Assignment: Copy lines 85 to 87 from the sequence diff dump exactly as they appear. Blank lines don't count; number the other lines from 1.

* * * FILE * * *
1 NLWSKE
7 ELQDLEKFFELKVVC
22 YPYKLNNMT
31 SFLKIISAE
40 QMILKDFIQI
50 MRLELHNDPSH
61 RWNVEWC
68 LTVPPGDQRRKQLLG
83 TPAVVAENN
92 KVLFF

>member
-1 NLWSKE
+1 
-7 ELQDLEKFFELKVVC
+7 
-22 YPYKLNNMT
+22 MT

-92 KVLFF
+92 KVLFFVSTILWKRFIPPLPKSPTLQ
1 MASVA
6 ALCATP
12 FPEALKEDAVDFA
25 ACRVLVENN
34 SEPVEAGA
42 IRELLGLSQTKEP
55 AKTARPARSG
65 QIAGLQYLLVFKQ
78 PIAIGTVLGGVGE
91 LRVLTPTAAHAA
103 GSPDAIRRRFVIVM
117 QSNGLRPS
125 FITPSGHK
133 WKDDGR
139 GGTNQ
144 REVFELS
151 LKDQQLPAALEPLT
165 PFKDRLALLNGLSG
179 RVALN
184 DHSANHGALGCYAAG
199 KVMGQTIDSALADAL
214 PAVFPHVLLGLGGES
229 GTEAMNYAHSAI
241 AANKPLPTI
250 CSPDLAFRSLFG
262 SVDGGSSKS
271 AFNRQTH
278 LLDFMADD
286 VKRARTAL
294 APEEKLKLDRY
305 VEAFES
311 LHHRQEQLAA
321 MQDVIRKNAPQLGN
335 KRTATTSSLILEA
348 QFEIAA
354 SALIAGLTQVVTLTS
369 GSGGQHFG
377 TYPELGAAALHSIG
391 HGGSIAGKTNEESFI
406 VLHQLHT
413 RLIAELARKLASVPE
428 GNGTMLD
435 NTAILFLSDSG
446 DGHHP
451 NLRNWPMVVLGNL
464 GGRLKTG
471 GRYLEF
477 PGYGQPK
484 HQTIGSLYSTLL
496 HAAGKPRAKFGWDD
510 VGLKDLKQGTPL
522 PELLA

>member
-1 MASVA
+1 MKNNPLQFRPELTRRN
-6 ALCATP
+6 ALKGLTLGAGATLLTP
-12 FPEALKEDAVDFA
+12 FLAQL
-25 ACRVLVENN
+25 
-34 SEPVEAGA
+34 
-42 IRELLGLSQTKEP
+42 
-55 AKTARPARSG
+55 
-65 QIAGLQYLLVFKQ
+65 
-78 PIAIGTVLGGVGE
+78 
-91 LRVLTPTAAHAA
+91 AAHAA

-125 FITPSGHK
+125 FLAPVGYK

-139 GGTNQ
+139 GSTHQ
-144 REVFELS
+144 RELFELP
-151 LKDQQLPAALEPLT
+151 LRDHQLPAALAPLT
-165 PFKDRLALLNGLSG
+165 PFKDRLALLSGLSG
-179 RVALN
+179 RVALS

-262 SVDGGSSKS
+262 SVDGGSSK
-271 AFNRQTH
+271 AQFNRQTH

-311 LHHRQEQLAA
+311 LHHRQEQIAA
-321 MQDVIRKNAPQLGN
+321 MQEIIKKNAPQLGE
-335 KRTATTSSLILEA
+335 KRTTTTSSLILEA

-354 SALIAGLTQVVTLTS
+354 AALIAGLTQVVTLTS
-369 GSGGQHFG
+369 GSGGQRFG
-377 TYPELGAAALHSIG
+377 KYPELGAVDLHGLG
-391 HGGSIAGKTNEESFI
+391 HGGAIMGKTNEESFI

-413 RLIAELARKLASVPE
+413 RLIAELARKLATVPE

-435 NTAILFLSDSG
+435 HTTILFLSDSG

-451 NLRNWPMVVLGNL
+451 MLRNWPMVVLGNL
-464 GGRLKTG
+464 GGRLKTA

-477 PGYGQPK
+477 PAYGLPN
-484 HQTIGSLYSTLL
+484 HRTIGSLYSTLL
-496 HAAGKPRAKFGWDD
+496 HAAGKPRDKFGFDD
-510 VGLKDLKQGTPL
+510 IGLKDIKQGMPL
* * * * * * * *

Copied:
-55 AKTARPARSG
+55 
-65 QIAGLQYLLVFKQ